Weeks 5 – 10


You’ll notice that your newborn is more alert with every week that passes, and this coming month you’ll probably see the sweetest sight: a smile! Other developments this month might be:

  • Cooing, possibly with vowel-consonant combinations like “ah-goo.”
  • Lifting head 45 degrees while on stomach.
  • Holding head steady when held upright.
  • Reaching for objects.
  • Looking to see where noises are coming from, showing you that he or she is more aware of the surroundings.
  • A bit more mobility, rolling one-way from back to belly. Of course your baby isn’t quite on the move yet, but be extra careful not to turn your back during a diaper change.
  • More coordinated movements, as the month progresses. Those spastic jerks will soon smooth out to purposeful motions.
  • A first laugh (or squeal) possibly. But remember, every baby develops differently.


Your baby is starting to recognize voices and be more responsive, and although they won’t be able to roll a ball or even laugh at a joke, playtime is an important part of their development:

  • Talk. Some parents are more comfortable with “baby talk” – you know, high pitched squeals and gibber-jabber – but the truth is, it doesn’t matter how you talk to a baby at this age, just that you do it. Tell them about your day; narrate what you’re doing; explain your political positions. Getting them used to hearing your voice and the language in general will be beneficial and mesmerizing no matter what you’re actually saying. And remember – it’s not only what you say, it’s how you say it. Exaggerated smiles and sing-song voices always help to keep the baby’s attention.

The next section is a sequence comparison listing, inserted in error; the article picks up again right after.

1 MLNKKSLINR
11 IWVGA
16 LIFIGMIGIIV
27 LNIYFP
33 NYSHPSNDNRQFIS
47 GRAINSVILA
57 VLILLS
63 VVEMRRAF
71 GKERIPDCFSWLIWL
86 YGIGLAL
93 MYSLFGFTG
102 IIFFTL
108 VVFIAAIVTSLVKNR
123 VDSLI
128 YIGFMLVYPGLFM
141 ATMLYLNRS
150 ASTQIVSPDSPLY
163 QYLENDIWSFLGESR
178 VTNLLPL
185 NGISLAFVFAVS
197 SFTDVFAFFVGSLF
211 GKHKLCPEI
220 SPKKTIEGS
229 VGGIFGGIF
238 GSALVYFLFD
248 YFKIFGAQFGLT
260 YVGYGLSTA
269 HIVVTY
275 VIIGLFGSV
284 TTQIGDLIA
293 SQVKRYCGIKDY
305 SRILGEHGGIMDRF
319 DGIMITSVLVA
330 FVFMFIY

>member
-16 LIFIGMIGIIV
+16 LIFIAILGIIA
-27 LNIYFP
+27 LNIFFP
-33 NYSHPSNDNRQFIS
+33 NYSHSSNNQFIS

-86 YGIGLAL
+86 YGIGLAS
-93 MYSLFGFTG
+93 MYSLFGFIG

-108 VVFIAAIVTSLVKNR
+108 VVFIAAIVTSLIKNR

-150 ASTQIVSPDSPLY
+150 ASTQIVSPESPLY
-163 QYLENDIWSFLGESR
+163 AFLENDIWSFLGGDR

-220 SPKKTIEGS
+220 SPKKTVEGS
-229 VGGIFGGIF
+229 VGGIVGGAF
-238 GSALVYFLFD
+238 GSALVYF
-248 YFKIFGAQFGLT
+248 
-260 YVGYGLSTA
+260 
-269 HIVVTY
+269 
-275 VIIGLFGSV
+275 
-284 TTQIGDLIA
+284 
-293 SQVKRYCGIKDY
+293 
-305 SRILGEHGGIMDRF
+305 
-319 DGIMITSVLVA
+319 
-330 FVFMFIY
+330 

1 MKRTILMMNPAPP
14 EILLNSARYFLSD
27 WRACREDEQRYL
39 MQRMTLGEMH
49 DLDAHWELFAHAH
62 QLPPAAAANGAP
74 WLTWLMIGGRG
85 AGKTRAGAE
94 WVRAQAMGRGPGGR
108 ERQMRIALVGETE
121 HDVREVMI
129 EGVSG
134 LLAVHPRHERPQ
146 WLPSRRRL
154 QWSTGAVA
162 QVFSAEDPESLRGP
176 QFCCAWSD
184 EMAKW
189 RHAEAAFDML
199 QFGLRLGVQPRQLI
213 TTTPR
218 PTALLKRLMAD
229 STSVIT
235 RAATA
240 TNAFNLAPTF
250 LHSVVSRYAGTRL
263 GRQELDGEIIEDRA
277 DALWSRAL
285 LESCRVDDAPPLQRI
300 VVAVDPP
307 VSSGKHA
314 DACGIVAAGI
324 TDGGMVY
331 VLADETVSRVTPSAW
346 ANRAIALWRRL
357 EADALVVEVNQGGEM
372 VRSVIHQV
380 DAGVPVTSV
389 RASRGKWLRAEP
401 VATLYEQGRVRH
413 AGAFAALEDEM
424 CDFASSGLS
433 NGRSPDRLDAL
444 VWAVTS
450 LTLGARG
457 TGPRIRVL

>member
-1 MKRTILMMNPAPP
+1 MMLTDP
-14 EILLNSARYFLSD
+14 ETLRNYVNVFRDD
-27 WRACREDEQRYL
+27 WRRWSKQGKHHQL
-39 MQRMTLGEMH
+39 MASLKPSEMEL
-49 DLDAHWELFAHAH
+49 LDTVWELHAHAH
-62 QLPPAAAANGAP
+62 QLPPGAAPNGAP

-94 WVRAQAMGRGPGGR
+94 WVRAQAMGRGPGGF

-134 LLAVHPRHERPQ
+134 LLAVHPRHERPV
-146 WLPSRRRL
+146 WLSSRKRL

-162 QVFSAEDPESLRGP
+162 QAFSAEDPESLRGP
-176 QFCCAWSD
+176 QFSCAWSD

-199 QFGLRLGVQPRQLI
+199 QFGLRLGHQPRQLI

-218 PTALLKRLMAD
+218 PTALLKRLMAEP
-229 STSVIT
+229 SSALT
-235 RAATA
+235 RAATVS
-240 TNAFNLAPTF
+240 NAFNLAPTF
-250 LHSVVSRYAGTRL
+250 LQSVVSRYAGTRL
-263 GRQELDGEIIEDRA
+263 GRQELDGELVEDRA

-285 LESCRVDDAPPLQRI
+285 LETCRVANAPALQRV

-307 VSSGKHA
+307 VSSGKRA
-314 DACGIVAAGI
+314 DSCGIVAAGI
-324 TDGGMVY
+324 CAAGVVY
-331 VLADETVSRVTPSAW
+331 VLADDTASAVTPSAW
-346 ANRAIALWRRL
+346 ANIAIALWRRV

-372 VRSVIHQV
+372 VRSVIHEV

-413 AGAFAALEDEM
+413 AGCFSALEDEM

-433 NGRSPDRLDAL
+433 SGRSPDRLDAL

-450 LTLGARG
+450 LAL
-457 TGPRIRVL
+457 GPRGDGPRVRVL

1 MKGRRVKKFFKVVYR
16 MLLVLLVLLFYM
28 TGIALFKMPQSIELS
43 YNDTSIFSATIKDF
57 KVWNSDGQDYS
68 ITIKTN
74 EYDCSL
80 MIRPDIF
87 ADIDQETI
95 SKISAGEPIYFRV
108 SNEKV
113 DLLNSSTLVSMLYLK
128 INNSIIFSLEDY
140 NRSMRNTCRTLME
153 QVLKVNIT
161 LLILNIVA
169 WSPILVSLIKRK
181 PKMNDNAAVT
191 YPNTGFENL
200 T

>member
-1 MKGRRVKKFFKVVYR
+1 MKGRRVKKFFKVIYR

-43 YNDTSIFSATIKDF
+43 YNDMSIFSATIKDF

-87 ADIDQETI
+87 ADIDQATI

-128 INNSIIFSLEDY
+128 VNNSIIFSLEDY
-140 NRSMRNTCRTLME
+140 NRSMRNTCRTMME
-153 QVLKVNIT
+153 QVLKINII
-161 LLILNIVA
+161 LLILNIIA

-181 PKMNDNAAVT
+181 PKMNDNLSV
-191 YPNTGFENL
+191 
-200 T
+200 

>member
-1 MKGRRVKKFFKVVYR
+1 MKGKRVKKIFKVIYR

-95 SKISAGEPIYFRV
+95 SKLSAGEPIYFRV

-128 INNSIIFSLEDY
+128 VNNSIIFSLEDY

• Ask questions and wait for a response. Make your baby feel included in the conversation, even though he or she doesn’t understand a word. When you hear a coo or a gurgle, listen and then respond. Studies show babies learn more when they’re being talked with, not at.
  • Skip the pronouns. You have a long way to go before your baby starts talking back, but it’s never too early to get them used to hearing familiar words. “Mommy” and “Daddy” are more recognizable than “I” or “him,” so try and be conscious of the words you’re using.
  • Copy your baby. When you hear your baby say, “ahh-goo,” repeat “ahh-goo.” Make a game out of copying his or her little gurgles, so eventually the baby will start imitating your language.
  • Sing. Even if you can’t carry a tune, just the sound of a song (with accompanying hand movements, like Itsy Bitsy Spider) is always a sure-fire hit. It’s a fun, melodic way to introduce the language.
  • Read. It’s never too early to instill a love of literature. A good way to integrate reading into your everyday routine is right before bedtime.
  • Tummy time. Just as last week and the week before, it’s important to set aside some time for the baby to play on his or her tummy. Since babies are spending less time on their tummies (now that experts agree they should sleep on their backs), they need to build up their muscles during playtime.
  • Play airplane. By the end of the month, your baby might have more control over his or her body, making play time a little more adventurous. While sitting up with your knees bent, put the baby tummy-down on your shins and carefully lay down on the floor. Bounce your legs up and down, taking your baby for a ride. (Wait until your baby has good control over his or her neck, and always be gentle.)

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